Amigurumi 101: Part 2 – Choosing a Pattern and Color Palette

Amigurumi rhinoceros amongst plants, books, and colorful yarn!
Choosing a Pattern and Color Palette: Amigurumi 101 – Part 2

Choosing a Pattern and Color Palette

Are you caving in to the peer pressure? Have you dipped your toe into the incredible world of amigurumi yet? Before diving into Part 2, Choosing a Pattern and Color Palette, make sure you visit the last post. In Part 1 of Amigurumi 101 we discussed the most important skill you need to possess before crocheting your first toy. Not to be all doom and gloom, but seriously do not skip this step! I believe that if you skip this essential skill you are setting yourself up failure! And ain’t nobody got time for that!

How to Choose a Pattern

Choosing your first amigurumi pattern can be a daunting task. There are at least a hundred gazillion different ones, but I stopped counting after that. Lol! You may be wondering how to even find the perfect one. Or maybe you have chosen one but you aren’t sure if it’s too advanced.

Yarn color palette in light pink, oatmeal, navy, and fuchsia. Animal Friends of Pica Pau book open to otter pattern.
How to Choose an Amigurumi Pattern for Beginners

There are a few different characteristics of a finished toy that will give you clues as to whether it is beginner friendly or not. Although this isn’t a perfect process these suggestions will help guide you to make a more educated choice.

  1. Shapes – A beginner amigurumi pattern is simpler in shape. It doesn’t have a lot of increases and decreases that will end up frustrating you in the beginning. Look for toys that are totally adorable but aren’t super accurate or detailed.
  2. Color Changes – Next look at how many colors are in the pattern. If it mainly has one or two colors then that’s a clue that it will be more beginner friendly. Of course with any pattern you can choose whether or not to change colors. But make sure you will be happy with the finished result if you reduce or eliminate the color variation.
  3. Sewing – The fewer the pieces to sew on the simpler the pattern will be. Sewing on ears, snouts, arms, legs, heads…now multiple heads would be interesting…can make a pattern more complicated. Sewing on parts is one of the aspects of amigurumi that gets newbies a little flustered. It’s a skill that takes time and there’s just no way around that. Ultimately you will likely be happier if you stick to patterns that has less sewing at this point!

Beginner vs. Advanced Pattern

Adorable amigurumi fox and sweet little amigurumi bunny.
Advanced fox vs beginner bunny

Let’s take a look at these two adorable amigurumi patterns so that you can see exactly what I’m talking about!

Notice the difference in shapes between Benedict Bunny and Francesco Fox. At first glance you can see that Francesco is much more detailed than Benedict. That’s clue number one. Benedict’s shape is fairly uniform throughout. He doesn’t have a lot of complicated shaping to his head or body. Now compare that to Francesco. Look at his head. See how his cheeks puff out? Notice that Francesco has clothing, he has puffed sleeves (which is totally adorable in my humble opinion), and he has boots with socks. These are all more advanced skills. Now compare that to Benedict. He is basically buck naked! Hehe! There are no sleeves to fuss with or boots to worry about. He is quite basic.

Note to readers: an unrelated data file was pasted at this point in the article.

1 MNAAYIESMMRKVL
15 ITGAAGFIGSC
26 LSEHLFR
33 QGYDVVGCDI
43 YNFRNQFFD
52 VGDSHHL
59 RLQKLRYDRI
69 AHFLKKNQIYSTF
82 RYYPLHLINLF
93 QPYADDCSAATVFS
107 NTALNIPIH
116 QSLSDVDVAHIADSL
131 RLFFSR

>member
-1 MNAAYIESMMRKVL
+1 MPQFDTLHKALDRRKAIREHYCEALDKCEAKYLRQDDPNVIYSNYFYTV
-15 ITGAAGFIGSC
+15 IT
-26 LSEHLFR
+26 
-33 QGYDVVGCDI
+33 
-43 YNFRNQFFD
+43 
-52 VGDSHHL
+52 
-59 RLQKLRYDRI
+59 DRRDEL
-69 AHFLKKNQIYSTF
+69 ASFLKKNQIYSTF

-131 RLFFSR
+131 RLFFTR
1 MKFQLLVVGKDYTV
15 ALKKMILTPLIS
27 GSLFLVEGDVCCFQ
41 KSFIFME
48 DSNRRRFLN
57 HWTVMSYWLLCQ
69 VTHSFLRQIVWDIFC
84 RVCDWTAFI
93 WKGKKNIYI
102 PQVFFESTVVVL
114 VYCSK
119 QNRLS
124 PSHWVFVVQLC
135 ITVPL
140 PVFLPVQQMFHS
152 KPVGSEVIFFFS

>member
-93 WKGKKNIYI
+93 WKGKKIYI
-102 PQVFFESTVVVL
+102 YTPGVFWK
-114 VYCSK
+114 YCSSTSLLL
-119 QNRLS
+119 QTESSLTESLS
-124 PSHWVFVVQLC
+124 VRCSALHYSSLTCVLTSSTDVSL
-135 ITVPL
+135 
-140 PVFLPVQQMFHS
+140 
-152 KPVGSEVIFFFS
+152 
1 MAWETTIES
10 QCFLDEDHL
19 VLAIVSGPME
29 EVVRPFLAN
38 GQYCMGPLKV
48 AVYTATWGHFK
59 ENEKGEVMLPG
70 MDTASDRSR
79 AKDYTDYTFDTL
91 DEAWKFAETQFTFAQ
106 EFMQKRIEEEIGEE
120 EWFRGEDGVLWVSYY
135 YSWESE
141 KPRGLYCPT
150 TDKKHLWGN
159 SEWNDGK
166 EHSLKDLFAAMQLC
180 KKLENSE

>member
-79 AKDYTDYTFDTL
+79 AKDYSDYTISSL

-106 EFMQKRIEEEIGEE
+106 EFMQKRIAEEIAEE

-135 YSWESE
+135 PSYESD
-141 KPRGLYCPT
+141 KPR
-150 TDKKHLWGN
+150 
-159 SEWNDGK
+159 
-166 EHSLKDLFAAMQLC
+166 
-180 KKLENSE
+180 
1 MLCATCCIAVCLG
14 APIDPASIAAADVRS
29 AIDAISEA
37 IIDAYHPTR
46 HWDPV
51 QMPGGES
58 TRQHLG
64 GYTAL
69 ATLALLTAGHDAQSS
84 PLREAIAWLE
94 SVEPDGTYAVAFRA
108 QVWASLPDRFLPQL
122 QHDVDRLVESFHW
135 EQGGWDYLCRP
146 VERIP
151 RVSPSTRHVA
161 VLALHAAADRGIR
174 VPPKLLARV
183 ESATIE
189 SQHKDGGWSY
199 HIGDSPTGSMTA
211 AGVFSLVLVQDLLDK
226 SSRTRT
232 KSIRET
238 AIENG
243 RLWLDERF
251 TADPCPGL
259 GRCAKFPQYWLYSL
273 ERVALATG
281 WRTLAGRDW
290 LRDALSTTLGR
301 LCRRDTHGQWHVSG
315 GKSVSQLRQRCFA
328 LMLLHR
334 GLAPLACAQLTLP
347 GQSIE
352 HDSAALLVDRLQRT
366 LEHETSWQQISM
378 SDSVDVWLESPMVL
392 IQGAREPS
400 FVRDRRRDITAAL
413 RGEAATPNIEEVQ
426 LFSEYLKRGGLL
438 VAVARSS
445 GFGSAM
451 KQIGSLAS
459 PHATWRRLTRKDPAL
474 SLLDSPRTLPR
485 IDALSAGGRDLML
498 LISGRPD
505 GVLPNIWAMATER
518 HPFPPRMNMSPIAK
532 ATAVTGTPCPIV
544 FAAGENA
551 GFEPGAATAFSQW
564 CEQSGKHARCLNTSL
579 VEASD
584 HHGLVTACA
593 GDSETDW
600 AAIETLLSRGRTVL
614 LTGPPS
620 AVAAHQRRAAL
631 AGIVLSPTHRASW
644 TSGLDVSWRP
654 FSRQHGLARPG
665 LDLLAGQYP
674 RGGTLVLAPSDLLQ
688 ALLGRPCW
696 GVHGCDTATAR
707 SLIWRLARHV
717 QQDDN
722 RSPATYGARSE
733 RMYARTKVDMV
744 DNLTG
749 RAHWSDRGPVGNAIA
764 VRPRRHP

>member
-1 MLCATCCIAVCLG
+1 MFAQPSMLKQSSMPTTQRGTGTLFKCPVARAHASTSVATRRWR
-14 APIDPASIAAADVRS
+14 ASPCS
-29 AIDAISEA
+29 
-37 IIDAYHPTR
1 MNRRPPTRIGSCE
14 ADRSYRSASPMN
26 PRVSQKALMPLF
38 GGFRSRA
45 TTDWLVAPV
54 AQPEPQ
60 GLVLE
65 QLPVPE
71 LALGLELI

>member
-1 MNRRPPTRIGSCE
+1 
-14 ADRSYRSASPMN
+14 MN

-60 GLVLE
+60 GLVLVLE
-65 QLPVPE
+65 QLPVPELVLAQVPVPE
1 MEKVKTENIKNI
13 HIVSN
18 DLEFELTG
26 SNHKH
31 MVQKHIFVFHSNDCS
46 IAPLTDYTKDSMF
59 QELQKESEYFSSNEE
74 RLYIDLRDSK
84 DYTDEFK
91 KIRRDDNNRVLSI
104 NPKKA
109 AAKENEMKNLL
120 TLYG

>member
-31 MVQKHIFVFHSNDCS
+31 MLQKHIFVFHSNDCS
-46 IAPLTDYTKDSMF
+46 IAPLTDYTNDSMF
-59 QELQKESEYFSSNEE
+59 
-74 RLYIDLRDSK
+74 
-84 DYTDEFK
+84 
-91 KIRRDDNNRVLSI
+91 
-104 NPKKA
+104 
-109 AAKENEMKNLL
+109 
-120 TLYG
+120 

Now also look at the differences in color. Benedict only has three different colors, one for the body, one for the ears, and one for the scarf. Simple, simple, simple. Francesco has multiple color changes throughout his body from his face, to his ears, to his arms. While it looks totally rad, it’s likely to be frustrating to the beginner.

Finally pay attention to how many parts there will be to sew on. Clothing in and of itself is typically a pretty big clue that the pattern will be more advanced. Francesco not only has clothing but arms, ears, snout, and legs to sew on. In contrast, Benedict only has arms and ears to sew on.

If you would like to try your hand at making my free pattern, Benedict Bunny, please click here!

Choosing the Color Palette

Open computer with Pinterest page full of color palettes.
How to Choose a Color Palette for Amigurumi

There is nothing more frustrating than choosing a pattern, crocheting your toy, and then discovering that you hate the colors you chose. I’ve been-there-done-that-got-the-T-shirt and that is precisely why I spend a good deal of time on this step. For some this will be an easy step because you already have a firm grasp on not only your color taste but on which palettes suit your fancy.

  1. Wardrobe and Home Decor Clues – take a look at your own closet and home decor choices. Do you naturally gravitate toward neutrals or are you bold with your color choices? Which colors spark joy and make you feel giddy with happiness?
  2. Warm or Cool Tones – I am a warm tones gal all the way, but to be honest I didn’t realize that about myself for some time. I chose yarn colors based on my preferences not even realizing there was a theme. Do you love cool blues and greens or are you a mustard yellow and peachy pink lover? Taking the time to work through your preferences will help insure that you love the finished product.
  3. Color InspirationPinterest has become a great resource for me when I am looking for color inspiration. I created aboard for all the color palettes I love. For example if I am going to make a teddy bear and I know the main color will be a medium brown, I search for color palettes with medium brown as one of the colors. Wedding planners and home decor experts have some of the best color palette pins!

Homework

Choosing a pattern and color palette for your first amigurumi project may seem a bit daunting but I hope my tips and tricks will be a good resource for you! For your homework this week I want you to find a good beginner pattern and gather your materials. I will leave links below for my some of my resources that may help you decide!